What is the Golden Mean in Philosophy?

The golden mean is a tool to gauge where virtue falls between two vices, excess and deficiency. Aristotle describes ethical virtue as a disposition. That is, a tendency induced by our habits to have feelings apropos to a given situation. Defective dispositions, according to Aristotle, are tendencies to have inappropriate feelings. Aristotle rejects Plato’s view that vice and virtue are a matter of knowledge. For Aristotle, virtue is distinct from knowledge since virtue involves appropriate emotional responses.

What is the golden mean in philosophy?

Aristotle’s tool for Virtue Ethics

Aristotle views a virtues leaning too far to either side, excess or deficiency, as inappropriate and therefore vices. It’s good to be courageous, but an excess of courage might result in unnecessary risks. And, of course, an deficiency in courage means becoming a victim. So in any given situation, a person must “aim at the mean” or the intermediate condition between the two vices in order to achieve virtue.

This is known as Virtue Ethics. It places the emphasis on high character and not on duty or seeking good consequences. So, true courage would be a balance between too much courage, recklessness, and too little courage, cowardice. A person is courageous out of practice rather than duty or to produce some desired effect. The Golden Mean is a means of assisting a person in practicing good character as they strive to make it second nature. It is not, however, a decision making procedure. Aristotle insist that no ethical theory can actually facilitate decision making. Your decision in a given matter is intended to aim at the virtue.

Aristotle believed that the good life lived from exercising capacity to reason. Practicing virtue is a practice of intellectual reason. Aristotle did not promote virtue in itself as being ethical though. He wrote that the study of ethics is not precise. So, modern virtue ethicists believe that a good ethical theory is necessarily imprecise. Rather than giving precise rules as in the case of deontology and utilitarianism. These are two competing ethical theories.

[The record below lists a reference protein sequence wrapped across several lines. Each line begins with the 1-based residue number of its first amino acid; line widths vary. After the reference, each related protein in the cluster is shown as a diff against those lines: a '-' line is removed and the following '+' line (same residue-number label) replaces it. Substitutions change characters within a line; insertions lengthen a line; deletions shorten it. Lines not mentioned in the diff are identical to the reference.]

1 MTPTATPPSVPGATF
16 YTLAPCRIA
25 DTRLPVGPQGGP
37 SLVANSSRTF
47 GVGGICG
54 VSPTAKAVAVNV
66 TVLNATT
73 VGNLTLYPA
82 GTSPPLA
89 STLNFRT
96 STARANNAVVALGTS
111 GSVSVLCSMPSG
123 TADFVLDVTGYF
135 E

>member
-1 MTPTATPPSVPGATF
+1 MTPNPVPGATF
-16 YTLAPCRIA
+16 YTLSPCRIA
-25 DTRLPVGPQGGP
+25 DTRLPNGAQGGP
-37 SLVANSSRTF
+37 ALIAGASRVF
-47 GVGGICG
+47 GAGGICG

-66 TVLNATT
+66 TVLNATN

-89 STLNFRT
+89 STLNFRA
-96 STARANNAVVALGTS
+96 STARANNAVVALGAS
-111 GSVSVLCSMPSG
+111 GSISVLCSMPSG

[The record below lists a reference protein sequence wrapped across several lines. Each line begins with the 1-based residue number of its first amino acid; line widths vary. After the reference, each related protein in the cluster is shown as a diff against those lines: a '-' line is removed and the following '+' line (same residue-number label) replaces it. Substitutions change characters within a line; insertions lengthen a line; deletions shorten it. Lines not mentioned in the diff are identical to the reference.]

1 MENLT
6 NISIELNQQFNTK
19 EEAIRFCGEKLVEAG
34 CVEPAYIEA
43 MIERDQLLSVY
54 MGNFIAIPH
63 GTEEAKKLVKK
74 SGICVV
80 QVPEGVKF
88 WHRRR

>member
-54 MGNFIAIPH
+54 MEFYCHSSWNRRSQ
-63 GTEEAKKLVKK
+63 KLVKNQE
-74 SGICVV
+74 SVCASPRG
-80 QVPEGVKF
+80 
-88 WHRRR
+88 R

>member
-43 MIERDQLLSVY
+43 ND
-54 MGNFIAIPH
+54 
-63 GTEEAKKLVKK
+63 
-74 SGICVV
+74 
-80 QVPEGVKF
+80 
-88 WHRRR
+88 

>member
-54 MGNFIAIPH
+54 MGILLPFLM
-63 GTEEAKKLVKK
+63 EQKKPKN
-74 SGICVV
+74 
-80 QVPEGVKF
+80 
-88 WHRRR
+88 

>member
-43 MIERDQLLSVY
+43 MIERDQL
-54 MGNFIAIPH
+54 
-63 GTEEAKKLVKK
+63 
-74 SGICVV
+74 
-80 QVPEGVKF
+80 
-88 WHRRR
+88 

Striking a balance in certain situations may be warranted. This can be a good exercise in heuristics. But using this as a standard of measure for determining the truth between two things can actually lead to a logical fallacy.

When the golden mean becomes a problem

The Middle Ground Fallacy

In politics, we see a problem manifest in how Americans typically think of the political spectrum. In theology, we might see this as a balance between two doctrines. This is known as the Middle Ground fallacy. It presumes that the truth is simply a matter of finding the balance between two extremes.

In politics, it would be wrong to say that the best political stance is halfway between Democrats and Republicans. In theology, it would be fallacious to say that the best understanding of God’s Law is to obey certain laws and ignore others.

The Middle Ground fallacy is erroneous for two reasons:

1. it presumes that a situation can only be understood under two false extremes.
2. the truth is a matter of making the two false extremes work together.

A philosophical argument can only be sound if it’s premises are true and a valid argument is formed. So the Golden Mean functions as a tool of virtue because it’s two extremes are necessarily true. It is true recklessness is an excess of courage, and it is true that cowardice is a deficiency of courage. However, if we say that two ideas are both wrong, and the truth is in the middle, then we aren’t employing the tool of the Golden Mean. Instead, we’re using the false reasoning of the Middle Ground Fallacy.

Read More: Problems with the Political Spectrum


Resources & Further Reading on the Golden Mean and Aristotle’s Virtue Ethics

  1. The Philosopher’s Tool: A Compendium of Philosophical Concepts and Methods
  2. Attacking Faulty Reasoning
  3. Aristotle & Virtue Theory: Crash Course Philosophy #38
  4. Aristotle’s Ethics
  5. Internet Encyclopedia of the Internet

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B.A. Philosophy, Arizona State University. My writing focuses on libertarian philosophy and reformed theology and aimed at the educated layperson. I am a confessionally Reformed Christian orthodox Presbyterian in the tradition of J. Gresham Machen (1881 – 1937)

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